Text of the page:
For some time, he sat on what must have been the enlarged bung plug of his barrel. His body was somewhere else among buckwheat. Wasn’t it? The voice had insisted, “It is permitted at this time to rest,” and he did. Eventually, he rose again. The light beyond the white door had become slightly frantic. There was a tall, square container vibrating on the table. He longed for the doors. He opened the container. It was solid. As solid and heavy as stone. As the stone foundations of the Sky House, the long sides of fitted stone built with the cunning of the Five Kings before they won and lost their war against the P’ntri. The height of it pointed toward the heavens… and then he saw it, the huge towers looming on the far horizons, their shadows drawing across the land, converging… on this tower. And a shadowy figure was walking toward the Skye House, crossing the city like a wraith. There was a light burning inside, as the Underspeaker of the temple used a candle douser to draw a ward of light inside the fane, around the false Sigil of the Siar na Siarai. The figure was at the door. It raised a hand and knocked. And it was not the stone or the massive oak doors that stopped it, but the fragile light. And the bell in the cupola rang once, loud enough to eject stone powder from the cracks of the building. Loud enough that it cracked all down one side. Loud enough that every other bell in Ionad, the great City of Mawr rang in sympathy.

There were women in robes with knives in a Ternyn long boat in the dark water of the Abainn Ion in the Serpentine. There were a company of men in the Sky House garden, dressed as Ddurn, the god of death, chanting and swinging Thuribles. There was a group of strangers around a bend in the serpentine, all pretending to drink and not be looking in this direction. The copper lady introduced herself as Ír (and another, unpronounceable name that sounded a bit like Ír ). They met the women leaping from the boat, their long, curved knives loose, Ternyn imprecations on their lips. Ír threw knives with a buttery grace that made the killing lovely. The women danced and slashed, but Mab’s blade came down with a weight of finality, with all the stored-up loss and rage inside him. They lay dead together.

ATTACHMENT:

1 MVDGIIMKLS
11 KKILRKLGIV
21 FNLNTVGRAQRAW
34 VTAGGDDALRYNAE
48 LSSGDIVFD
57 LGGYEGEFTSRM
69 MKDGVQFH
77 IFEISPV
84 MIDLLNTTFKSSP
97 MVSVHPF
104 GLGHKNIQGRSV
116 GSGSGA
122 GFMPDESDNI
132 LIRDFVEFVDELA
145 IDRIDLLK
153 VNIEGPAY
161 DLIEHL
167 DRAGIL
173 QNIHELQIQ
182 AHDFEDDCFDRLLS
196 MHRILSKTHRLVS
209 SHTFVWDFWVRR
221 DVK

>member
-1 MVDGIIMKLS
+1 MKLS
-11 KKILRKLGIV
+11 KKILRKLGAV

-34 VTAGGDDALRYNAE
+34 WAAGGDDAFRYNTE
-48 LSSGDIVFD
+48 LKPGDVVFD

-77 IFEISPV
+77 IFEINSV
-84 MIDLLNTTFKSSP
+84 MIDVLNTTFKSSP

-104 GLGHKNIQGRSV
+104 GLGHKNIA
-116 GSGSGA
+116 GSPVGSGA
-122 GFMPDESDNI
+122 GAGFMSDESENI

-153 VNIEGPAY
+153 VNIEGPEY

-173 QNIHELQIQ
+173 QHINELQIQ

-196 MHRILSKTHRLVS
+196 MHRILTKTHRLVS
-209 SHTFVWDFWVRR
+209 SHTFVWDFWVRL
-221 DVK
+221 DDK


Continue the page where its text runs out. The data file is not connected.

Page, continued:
Back in the stone room, Cwyn understood that the white door led into a grey world where the light inside the Sky House was shattering. The dark door led to his friend, and the theft of the false Sigil. He ran for Mab. The Underspeaker stood drunkenly among the passed-out in the church, holding a candle-quencher like it was a flaming sword. Cwyn shut his senses to what was happening, and stole the sigil from the altar, running outside.

Mab and Ír were crossing the courtyard, blood running from her side and Mab’s sword. The Ddurn impersonators stepped out from among the beans and the sweet rosemary and raised their thuribles and their chanting. The smoke joined together and became something real. It became the tail of the Serpent, and it struck for Mab’s undefended heart. Ír released her last daggers into the air, but they were too slow. Cwyn raced forward, cards blazing in his hands. There was great clash, and then a golden glow burned from Mab’s flesh, and swirling light caught the Serpent’s Tail like the fiery fangs of the Dragon and both burst apart into light and thunder.

“Run!” Ír exclaimed as the interlopers from the other bend of the Serpentine began to rush forward.

And run they did, and when Mab looked back, the copper lady was not to be seen behind the dark bulk of the Sky House.

They ran through the dark city, and kept running. They emerged into the country and kept walking. They got to the edge of the Rowanoak forest, and made an abrupt camp.



Meraig, in a sun-yellow cloak, found them, laying at their feet a basket full of food.

Cwyn launched into his pre-prepared explanation on the letter of their agreement, trying to pull Meraig into the false logic of accepting a lie. Meraig dumped the false sigil into the flames. He told them to reconsider. Mab’s silence rose to a thundering pitch. Cwyn refused, even when Meraig told him he wanted the sigil to keep it from Ilir, to let the High King die, and his wiser daughter to take the throne.

Meraig rose from his strange kneeling posture, and smiled a gellid smile. “I have invited you to a banquet for kings, but you squabble under the table for discarded bones. I will leave you in this, but know that by the end of it, you will be screaming my name.”

And he walked off through the forest like the sun lost in the night.